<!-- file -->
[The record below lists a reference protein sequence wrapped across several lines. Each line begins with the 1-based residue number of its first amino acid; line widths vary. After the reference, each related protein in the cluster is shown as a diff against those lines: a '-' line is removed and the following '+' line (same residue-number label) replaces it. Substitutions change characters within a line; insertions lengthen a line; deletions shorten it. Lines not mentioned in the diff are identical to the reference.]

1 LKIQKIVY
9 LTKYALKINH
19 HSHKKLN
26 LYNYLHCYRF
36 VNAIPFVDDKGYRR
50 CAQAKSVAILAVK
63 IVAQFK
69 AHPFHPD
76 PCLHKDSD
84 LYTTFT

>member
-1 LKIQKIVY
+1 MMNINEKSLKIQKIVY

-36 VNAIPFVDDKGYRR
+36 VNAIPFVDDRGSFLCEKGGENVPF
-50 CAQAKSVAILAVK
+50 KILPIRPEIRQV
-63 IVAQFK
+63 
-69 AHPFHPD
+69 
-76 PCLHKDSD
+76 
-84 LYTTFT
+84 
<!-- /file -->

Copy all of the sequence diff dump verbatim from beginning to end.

[The record below lists a reference protein sequence wrapped across several lines. Each line begins with the 1-based residue number of its first amino acid; line widths vary. After the reference, each related protein in the cluster is shown as a diff against those lines: a '-' line is removed and the following '+' line (same residue-number label) replaces it. Substitutions change characters within a line; insertions lengthen a line; deletions shorten it. Lines not mentioned in the diff are identical to the reference.]

1 LKIQKIVY
9 LTKYALKINH
19 HSHKKLN
26 LYNYLHCYRF
36 VNAIPFVDDKGYRR
50 CAQAKSVAILAVK
63 IVAQFK
69 AHPFHPD
76 PCLHKDSD
84 LYTTFT

>member
-1 LKIQKIVY
+1 MMNINEKSLKIQKIVY

-36 VNAIPFVDDKGYRR
+36 VNAIPFVDDRGSFLCEKGGENVPF
-50 CAQAKSVAILAVK
+50 KILPIRPEIRQV
-63 IVAQFK
+63 
-69 AHPFHPD
+69 
-76 PCLHKDSD
+76 
-84 LYTTFT
+84 